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  • Writer's pictureTina McLain

Scout Lake

Updated: Nov 28, 2022

A snowy bushwhack to an iced over lake in Mount Hood National Forest.


Scout Lake

Lake Name: Scout Lake Lake Coordinates: 45.5698, -121.7951 Lake Elevation: 3993′ Access: Bushwhack Route: FS 660 and bushwhack through woods down to lake Bushwhack Rating: BW 1/2 Distance: 0.66 miles (round trip) Elevation Range: 3994′ to 4108′ Ascent/Descent: +94 ft / -100 ft Note: There was a potential trail, but I couldn’t follow it with all the snow. I just bushwhacked instead. Date hike was done: 11-10-20


I decided to try and make it to Scout Lake after having hiked to Wahtum Lake. Scout Lake is just down the road from Wahtum Lake. It was snow covered and the snow got deeper the farther up the road we went. There were some very large dips in the roads. We made it to where the road V’s near Scout Lake. We parked along the side of the road. The snow was too deep to drive any farther.


I planned on this being a bushwhack. We hiked down the road to the left since Scout Lake was off that direction downhill a ways. I was scouting the terrain and figuring out where I wanted to start. I had three concepts I’d charted on a map beforehand. We hiked 0.2 miles down the road, technically past the lake, to the last spot I wanted to check out to bushwhack from. It’s where the road curves.

The road actually got wider around the turn. I was pleasantly surprised when I discovered what looked like a potential trail down to the lake from the road. I could see the iced over lake from there and decided to try following the trail.


We followed the trail, but quickly lost it since it was such a faint trail and the snow made it impossible to tell which way it went. We could see the lake, so we bushwhacked down to it. I ended up getting a pretty nasty bruise on the inside of my thigh from climbing over a downed tree.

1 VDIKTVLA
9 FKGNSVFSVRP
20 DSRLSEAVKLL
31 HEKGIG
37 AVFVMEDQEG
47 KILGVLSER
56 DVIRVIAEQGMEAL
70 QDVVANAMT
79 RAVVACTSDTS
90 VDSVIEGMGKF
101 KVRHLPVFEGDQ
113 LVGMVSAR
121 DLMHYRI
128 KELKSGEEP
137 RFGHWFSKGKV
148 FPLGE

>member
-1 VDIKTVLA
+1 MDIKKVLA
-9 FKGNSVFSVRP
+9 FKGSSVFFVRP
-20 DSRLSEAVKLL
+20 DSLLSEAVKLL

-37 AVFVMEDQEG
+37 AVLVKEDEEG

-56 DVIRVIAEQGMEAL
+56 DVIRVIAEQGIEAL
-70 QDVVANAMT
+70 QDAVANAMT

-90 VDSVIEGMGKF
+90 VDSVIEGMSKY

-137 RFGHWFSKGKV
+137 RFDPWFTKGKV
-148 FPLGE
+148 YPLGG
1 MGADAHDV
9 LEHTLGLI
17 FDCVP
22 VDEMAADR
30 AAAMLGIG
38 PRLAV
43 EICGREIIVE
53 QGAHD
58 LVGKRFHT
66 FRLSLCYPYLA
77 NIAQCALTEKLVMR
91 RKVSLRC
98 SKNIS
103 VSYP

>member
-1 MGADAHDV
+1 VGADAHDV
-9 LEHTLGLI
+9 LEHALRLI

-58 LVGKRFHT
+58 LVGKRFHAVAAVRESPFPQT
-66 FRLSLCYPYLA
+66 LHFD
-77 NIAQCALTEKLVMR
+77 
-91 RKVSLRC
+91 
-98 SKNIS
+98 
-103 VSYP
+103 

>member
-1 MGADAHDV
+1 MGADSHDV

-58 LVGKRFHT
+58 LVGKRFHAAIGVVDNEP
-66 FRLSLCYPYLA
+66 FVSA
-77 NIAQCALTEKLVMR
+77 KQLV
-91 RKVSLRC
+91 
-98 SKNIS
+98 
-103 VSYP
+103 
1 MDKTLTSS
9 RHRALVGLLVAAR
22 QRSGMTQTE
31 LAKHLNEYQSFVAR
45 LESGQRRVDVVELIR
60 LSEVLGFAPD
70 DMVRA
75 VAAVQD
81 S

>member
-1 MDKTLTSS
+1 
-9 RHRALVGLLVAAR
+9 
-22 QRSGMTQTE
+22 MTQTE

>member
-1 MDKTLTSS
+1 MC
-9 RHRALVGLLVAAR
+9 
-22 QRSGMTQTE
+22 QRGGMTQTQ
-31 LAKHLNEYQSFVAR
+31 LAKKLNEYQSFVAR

There was very heavy, dense brush/trees at the south end of the lake so we bushwhacked to the west shore. It was lined by brush and trees, but the lake was visible through it. We found an opening in the brush along the lake’s edge where I could take some pictures. The lake was totally iced over and we could hardly see the trees on the other side of the lake.


Suddenly, it got obviously darker and the fog rolled in thickly across the lake and then it started snowing. It was so cool to see the precursor to the weather change. I really enjoy noticing the changes when I’m fully immersed outdoors and paying attention, looking and seeing what’s around me.

We bushwhacked through the forest back up to the road in the direction of the car. We tried to avoid the devils club and other thorny bushes, but I got poked frequently. We had to watch our footing because there was a spread out, trickling stream under the snow in certain areas. We climbed up the hillside and then pushed our way through the dense trees that lined the road. We walked back up the road to the car. The snow was falling fast and heavy.


I’d like to come back to this lake during the summer and see if the “trail” leads down to the lake.



Mileage (will vary due to bushwhack)

  • On road for 0.24 miles

  • Lake’s edge @ mile 0.38 (18 minutes)

  • Back to road (bushwhack) @ mile 0.55

  • Back to car @ mile 0.66 (42 minutes)

Coordinates

Resources

How to get there (from Dee, OR)

Location


Map


My Wild Adventure is not responsible for your safety, any possible injury, or anything that happens if you choose to follow anything on this website. Maps are not intended to be used for navigational purposes, but to give an overview of the route taken. By going outdoors you are solely responsible to know your strengths and limitations, be aware of current conditions and proceed with the appropriate caution. My Wild Adventure is not responsible for your choices and the outcome. Reference my disclaimer for more information on being responsible outdoors.

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